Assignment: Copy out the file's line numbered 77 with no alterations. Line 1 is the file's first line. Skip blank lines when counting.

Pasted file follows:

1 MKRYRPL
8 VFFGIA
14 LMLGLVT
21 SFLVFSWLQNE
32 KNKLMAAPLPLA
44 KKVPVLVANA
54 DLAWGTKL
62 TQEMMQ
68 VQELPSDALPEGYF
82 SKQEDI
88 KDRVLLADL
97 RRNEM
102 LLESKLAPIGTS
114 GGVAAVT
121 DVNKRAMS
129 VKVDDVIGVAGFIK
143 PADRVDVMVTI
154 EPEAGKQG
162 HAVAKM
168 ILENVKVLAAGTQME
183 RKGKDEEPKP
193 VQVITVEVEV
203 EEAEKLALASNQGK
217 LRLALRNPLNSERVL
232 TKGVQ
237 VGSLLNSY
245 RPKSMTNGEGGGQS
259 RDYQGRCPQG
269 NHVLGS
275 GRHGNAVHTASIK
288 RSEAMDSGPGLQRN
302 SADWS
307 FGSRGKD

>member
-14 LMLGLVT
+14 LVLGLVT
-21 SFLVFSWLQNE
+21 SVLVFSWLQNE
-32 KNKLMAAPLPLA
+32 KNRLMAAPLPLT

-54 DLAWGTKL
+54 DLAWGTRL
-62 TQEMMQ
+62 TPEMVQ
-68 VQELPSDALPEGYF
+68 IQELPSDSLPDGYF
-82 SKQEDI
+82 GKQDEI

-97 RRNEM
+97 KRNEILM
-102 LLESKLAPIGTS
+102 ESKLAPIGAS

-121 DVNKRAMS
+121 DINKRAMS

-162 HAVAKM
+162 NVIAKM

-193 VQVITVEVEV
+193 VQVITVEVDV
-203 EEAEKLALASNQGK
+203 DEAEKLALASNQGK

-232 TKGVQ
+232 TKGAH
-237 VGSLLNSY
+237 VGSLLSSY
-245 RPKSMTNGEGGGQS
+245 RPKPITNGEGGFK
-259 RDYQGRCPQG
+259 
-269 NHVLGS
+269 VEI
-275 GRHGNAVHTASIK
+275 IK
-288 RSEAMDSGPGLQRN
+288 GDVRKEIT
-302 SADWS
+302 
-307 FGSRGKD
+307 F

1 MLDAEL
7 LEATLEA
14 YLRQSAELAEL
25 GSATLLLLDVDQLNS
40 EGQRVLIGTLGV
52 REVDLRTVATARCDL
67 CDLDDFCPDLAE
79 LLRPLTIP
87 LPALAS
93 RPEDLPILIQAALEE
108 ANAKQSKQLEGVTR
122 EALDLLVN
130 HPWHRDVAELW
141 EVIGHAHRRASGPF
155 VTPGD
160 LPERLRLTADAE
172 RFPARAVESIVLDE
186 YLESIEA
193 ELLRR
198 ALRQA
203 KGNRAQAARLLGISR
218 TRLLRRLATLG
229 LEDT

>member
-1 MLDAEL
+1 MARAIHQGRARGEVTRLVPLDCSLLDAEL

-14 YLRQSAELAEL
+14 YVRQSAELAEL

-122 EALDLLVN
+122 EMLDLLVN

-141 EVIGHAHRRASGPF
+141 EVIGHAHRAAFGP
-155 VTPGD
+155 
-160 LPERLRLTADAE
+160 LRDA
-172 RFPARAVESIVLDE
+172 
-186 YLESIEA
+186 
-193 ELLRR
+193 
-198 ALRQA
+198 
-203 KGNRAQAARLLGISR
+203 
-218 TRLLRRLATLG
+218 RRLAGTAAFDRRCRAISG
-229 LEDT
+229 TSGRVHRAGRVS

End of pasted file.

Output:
-307 FGSRGKD